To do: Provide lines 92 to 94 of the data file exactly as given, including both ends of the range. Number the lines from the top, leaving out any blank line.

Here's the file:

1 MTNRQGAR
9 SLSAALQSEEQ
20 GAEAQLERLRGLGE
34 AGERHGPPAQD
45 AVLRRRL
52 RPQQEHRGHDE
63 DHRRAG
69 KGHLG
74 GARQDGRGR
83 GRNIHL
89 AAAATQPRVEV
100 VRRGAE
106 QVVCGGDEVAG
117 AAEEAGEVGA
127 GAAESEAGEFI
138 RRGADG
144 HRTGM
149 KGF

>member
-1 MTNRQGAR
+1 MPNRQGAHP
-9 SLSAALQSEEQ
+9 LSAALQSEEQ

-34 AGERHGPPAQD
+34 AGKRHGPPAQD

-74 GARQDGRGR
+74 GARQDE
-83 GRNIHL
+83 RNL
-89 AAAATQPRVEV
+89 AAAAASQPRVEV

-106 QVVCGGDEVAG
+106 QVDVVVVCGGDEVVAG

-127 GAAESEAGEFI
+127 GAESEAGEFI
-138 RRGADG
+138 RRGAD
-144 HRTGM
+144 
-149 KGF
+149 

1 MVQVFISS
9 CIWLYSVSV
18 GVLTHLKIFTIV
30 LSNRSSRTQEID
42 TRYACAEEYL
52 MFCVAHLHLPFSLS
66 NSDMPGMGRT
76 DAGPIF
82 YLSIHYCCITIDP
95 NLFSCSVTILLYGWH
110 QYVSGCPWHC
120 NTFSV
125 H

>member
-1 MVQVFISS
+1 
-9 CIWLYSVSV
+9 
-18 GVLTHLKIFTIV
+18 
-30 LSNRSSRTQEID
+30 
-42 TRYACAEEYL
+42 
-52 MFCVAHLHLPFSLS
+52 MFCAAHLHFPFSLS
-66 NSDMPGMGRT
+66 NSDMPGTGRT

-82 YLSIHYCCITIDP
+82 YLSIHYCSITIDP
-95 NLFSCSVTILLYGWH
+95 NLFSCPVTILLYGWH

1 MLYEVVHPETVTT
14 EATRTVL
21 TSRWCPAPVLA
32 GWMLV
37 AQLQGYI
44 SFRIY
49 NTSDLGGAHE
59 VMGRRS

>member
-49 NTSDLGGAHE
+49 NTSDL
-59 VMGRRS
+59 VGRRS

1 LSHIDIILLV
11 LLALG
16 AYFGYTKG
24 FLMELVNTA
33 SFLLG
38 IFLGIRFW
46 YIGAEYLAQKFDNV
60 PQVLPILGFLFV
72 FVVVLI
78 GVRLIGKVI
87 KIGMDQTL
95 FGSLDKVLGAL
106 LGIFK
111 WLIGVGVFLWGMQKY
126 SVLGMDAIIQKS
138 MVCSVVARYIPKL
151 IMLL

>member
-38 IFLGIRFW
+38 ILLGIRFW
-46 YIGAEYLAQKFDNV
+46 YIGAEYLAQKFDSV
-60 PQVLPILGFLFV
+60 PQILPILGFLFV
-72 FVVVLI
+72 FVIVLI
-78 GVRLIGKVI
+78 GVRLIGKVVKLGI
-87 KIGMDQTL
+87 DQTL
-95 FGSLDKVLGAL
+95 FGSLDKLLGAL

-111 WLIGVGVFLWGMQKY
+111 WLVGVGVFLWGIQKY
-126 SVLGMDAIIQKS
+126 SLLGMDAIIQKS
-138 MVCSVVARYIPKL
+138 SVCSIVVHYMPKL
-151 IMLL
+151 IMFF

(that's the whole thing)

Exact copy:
38 IFLGIRFW
46 YIGAEYLAQKFDNV
60 PQVLPILGFLFV